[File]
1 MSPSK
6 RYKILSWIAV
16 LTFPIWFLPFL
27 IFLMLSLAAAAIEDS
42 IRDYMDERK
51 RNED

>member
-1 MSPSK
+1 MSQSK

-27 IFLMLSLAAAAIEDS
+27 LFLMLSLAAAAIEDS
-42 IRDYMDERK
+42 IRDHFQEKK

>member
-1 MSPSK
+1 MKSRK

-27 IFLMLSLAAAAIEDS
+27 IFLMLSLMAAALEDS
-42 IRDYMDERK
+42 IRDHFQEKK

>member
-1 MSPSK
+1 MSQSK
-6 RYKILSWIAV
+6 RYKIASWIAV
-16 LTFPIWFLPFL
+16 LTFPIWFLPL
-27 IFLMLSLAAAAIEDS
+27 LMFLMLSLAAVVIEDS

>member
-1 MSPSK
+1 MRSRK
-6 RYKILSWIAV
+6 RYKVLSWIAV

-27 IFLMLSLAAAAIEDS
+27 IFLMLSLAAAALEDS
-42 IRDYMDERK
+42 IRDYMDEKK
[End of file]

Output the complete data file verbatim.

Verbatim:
1 MSPSK
6 RYKILSWIAV
16 LTFPIWFLPFL
27 IFLMLSLAAAAIEDS
42 IRDYMDERK
51 RNED

>member
-1 MSPSK
+1 MSQSK

-27 IFLMLSLAAAAIEDS
+27 LFLMLSLAAAAIEDS
-42 IRDYMDERK
+42 IRDHFQEKK

>member
-1 MSPSK
+1 MKSRK

-27 IFLMLSLAAAAIEDS
+27 IFLMLSLMAAALEDS
-42 IRDYMDERK
+42 IRDHFQEKK

>member
-1 MSPSK
+1 MSQSK
-6 RYKILSWIAV
+6 RYKIASWIAV
-16 LTFPIWFLPFL
+16 LTFPIWFLPL
-27 IFLMLSLAAAAIEDS
+27 LMFLMLSLAAVVIEDS

>member
-1 MSPSK
+1 MRSRK
-6 RYKILSWIAV
+6 RYKVLSWIAV

-27 IFLMLSLAAAAIEDS
+27 IFLMLSLAAAALEDS
-42 IRDYMDERK
+42 IRDYMDEKK